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Review: THE TEMPEST, Theatre Royal Bath

Review: THE TEMPEST, Theatre Royal Bath

Director Deborah Warner's inaugural show at Theatre Royal Bath fails to deliver

What can be better than watching The Tempest on the night when Prime Minister Boris Johnson's spell was finally broken? Surely, it's a good time to reflect on the play's exploration of power, illusion, loss, revenge and redemption.

However resonant these themes are today (do any of them ring a bell, Boris?), Artistic Director Deborah Warner (with plays like Julius Caesar and King Lear on her CV) doesn't quite seem to pull them off in her inaugural production in the Ustinov Studio at Theatre Royal Bath.

In Warner's modern, stripped-back version of Shakespeare's mythical tale of wizard Prospero persecuting a shipwrecked crew on an enchanted island, it's hard to determine what she's actually trying to say.

In fact, it's hard to hear what most of the players are saying (literally) due to an acoustically unfriendly, hard set by designer Christof Hetzer (best known for opera designs round the world) that's part builder's yard, part gardening centre and part Turner Prize contender. A couple of patches of dirt and stones (I winced watching barefoot actors trying to navigate them) and a pile of two by fours might work at B&Q, but certainly doesn't do the stage any favours here.

An android-like Ariel (played gymnastically by a very focused and startle-eyed Dickie Beau) is amplified through a distorted microphone to lend him chilling qualities as Prospero's entrapped sprite, but it's difficult to cut through the warped amplification and atonal soundscape to make out his lines.

With the actors by and large ignoring the audience and playing side-to-side to the wings, it's not only tricky to capture much of Shakespeare's brilliant and evocative language, but also nigh on impossible to feel much emotion in this show. I was longing for Prospero (Nicholas Woodeson) to come downstage more and engage with the audience. And when it comes to Miranda (Tanvi Virmani making her professional debut) and Ferdinand's (Pierro Niel-Mee) coup de foudre, Miranda, where is that astonished and wondrous joy of young love?

Costume design (also by Christof Hetzer) has its hits and misses. Decking out the boat's occupants in black tie garb (they're on their way to Italy after a wedding) and lurid orange life-jackets is clever. And yet, some of the everyday, drab dress of others doesn't always work. For instance, Prospero (Nicholas Woodeson) is likely to appear more commanding in something other than a plastic sheet to represent his magic cape and the kind of dark clothing sported by an unkempt college lecturer.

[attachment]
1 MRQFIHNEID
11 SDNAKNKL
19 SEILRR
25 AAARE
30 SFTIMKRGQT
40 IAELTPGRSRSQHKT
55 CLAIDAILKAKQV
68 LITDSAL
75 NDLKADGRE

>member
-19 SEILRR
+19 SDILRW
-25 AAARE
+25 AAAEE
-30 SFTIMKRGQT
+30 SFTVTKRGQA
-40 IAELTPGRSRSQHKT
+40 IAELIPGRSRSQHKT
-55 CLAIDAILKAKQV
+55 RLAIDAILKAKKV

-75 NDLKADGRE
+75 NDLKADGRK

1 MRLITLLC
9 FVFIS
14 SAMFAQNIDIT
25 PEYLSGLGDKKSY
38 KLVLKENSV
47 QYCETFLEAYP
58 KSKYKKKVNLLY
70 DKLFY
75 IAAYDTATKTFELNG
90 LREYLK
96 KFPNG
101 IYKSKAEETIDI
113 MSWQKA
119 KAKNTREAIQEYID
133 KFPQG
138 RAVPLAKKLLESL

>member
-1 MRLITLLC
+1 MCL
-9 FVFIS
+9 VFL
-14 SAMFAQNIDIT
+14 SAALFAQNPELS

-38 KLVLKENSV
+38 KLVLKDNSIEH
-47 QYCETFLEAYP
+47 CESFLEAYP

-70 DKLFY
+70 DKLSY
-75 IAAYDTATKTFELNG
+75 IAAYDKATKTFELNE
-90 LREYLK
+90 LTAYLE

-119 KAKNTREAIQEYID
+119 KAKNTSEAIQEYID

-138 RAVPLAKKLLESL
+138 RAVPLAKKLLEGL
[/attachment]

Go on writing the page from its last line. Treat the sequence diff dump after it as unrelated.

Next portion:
Warner conveys a gritty world, with Trinculo (fans of The Archers can see cheery Stephen Kennedy, who plays Ian Craig in the radio drama) rolling about in the mud, and Caliban reduced to his underpants. These rough and ready antics hit a note of realism within a legerdemain tale, although some audience members might feel some of the dreamlike charm is reduced.

Despite too many figures sometimes struggling with the blocking on a small stage (perhaps this production would be more successful in the larger main house), solid performances can be found, particularly in Edward Hogg's portrayal of Caliban and William Chubb as Gonzalo.

Warner should be applauded for experimenting with brave new world material in the Ustinov Studio, but threads of The Tempest still need to be pulled together into a more cohesive shape - perhaps just like our currently disjointed government.

The Tempest is at Theatre Royal Bath until 6 August

Photo Credit: Hugo Glendenning




From This Author - Cheryl Markosky

Hooked on theatre when a student usher at Theatre Calgary in her native Canada, Cheryl champions not only London's West End, but also regional venues. Splitting her time between London... (read more about this author)


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